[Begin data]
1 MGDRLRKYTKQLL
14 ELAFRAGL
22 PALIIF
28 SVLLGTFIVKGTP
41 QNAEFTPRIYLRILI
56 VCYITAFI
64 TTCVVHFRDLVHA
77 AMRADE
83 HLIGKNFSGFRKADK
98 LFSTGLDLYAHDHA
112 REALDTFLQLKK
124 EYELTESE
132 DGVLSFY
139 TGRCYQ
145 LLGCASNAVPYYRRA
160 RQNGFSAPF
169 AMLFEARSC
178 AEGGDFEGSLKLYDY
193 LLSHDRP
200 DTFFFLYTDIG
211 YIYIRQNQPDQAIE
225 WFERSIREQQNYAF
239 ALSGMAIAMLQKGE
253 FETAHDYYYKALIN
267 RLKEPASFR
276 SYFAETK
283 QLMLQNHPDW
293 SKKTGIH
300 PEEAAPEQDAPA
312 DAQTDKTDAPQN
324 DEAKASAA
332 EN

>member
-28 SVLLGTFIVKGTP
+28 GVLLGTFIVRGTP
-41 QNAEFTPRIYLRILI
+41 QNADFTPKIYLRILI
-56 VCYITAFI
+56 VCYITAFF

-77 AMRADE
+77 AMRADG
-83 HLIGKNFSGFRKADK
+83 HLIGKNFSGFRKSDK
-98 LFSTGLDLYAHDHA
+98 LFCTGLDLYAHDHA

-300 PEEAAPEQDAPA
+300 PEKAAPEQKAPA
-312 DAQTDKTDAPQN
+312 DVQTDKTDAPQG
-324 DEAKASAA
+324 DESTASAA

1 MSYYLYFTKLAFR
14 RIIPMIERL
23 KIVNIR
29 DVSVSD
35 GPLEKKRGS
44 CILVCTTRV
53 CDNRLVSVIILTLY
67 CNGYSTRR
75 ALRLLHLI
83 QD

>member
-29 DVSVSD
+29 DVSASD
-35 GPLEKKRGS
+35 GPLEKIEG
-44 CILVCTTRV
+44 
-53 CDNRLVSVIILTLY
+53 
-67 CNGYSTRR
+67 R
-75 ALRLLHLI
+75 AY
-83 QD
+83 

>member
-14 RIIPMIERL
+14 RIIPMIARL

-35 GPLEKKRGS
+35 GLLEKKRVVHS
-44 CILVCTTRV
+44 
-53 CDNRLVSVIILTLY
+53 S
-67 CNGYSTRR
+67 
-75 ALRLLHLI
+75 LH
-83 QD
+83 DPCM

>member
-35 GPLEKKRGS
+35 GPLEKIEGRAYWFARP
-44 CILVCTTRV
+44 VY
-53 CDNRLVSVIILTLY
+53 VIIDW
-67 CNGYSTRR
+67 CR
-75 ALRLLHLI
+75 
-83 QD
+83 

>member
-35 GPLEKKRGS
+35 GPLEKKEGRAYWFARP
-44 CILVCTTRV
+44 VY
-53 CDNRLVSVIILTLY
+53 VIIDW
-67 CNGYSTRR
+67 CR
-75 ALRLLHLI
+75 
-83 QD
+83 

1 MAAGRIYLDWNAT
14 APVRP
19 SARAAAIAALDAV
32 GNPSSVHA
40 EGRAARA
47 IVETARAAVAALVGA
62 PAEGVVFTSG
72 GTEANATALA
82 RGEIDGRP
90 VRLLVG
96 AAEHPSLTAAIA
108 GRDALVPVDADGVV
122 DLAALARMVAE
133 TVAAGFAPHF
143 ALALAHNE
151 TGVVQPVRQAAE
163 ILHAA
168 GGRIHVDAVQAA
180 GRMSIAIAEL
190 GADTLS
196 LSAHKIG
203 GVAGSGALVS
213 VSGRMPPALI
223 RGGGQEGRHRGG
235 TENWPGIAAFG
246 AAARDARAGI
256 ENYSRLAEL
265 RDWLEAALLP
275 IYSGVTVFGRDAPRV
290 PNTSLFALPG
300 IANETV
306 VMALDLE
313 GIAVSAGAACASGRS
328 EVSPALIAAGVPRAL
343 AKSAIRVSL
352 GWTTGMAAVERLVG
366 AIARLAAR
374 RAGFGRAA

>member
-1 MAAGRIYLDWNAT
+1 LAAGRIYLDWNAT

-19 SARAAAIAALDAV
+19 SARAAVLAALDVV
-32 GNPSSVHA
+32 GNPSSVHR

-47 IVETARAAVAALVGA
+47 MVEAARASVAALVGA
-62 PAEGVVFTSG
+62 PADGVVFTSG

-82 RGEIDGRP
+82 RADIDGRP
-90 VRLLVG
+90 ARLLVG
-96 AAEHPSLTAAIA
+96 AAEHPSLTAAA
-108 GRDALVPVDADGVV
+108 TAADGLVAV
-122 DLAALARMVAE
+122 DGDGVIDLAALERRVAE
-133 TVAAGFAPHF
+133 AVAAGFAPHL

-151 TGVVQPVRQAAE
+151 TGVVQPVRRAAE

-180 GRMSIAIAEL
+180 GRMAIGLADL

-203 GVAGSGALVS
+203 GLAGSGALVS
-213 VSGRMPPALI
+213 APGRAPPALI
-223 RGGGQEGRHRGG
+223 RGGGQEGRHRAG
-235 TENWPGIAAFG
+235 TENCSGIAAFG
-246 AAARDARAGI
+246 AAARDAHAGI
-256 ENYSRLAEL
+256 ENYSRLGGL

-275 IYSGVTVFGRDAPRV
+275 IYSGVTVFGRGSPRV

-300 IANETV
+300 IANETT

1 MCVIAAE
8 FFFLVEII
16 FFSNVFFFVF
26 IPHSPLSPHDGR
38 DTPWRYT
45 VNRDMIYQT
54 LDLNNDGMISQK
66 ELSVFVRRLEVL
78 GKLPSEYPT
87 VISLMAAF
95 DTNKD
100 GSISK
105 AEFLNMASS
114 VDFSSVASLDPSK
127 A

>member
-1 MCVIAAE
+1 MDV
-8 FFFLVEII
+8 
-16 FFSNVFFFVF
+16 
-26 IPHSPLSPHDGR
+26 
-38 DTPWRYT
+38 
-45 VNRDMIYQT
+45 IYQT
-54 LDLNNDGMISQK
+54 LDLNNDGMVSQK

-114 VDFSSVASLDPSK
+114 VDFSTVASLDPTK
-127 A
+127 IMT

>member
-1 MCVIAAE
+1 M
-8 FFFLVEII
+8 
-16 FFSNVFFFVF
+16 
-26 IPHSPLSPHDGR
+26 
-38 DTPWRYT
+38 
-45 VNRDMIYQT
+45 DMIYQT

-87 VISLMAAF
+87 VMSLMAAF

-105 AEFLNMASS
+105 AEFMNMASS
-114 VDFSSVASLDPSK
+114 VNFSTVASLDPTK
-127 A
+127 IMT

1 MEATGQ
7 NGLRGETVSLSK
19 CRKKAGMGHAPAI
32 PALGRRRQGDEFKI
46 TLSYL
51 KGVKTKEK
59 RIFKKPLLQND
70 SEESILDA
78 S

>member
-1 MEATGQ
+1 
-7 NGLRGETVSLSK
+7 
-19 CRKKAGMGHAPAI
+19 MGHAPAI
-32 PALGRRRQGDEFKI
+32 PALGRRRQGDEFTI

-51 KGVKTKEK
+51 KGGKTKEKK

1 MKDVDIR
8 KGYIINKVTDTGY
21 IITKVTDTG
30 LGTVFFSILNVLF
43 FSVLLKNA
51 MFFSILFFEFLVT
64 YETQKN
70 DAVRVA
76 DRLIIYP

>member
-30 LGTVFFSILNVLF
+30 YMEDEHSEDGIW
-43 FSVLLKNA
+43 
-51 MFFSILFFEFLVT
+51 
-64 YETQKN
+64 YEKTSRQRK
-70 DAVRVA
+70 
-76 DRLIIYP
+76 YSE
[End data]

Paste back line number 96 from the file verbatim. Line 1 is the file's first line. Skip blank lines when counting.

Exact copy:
+44 VY